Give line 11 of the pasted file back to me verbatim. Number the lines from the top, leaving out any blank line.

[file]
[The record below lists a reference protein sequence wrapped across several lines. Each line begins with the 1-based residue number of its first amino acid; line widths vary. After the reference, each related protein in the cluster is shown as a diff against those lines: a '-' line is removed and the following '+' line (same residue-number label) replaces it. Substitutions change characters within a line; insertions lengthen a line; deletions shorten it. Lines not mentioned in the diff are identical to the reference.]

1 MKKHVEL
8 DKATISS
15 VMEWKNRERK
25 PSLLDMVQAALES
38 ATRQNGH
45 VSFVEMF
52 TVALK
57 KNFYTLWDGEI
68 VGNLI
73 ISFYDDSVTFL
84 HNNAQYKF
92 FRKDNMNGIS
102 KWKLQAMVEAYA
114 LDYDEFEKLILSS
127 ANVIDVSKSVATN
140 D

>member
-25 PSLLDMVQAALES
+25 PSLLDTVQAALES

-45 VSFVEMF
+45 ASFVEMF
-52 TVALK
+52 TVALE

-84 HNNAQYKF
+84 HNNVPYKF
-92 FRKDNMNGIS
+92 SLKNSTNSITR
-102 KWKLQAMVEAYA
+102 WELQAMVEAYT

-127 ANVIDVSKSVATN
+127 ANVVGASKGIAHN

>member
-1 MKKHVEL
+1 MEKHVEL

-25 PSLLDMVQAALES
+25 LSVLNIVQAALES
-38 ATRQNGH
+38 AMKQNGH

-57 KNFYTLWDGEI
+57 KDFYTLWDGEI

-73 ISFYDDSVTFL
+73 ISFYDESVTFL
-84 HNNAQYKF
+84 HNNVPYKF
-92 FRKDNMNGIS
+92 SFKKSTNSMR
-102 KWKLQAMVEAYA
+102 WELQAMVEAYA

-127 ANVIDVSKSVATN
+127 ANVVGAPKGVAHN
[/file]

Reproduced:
73 ISFYDDSVTFL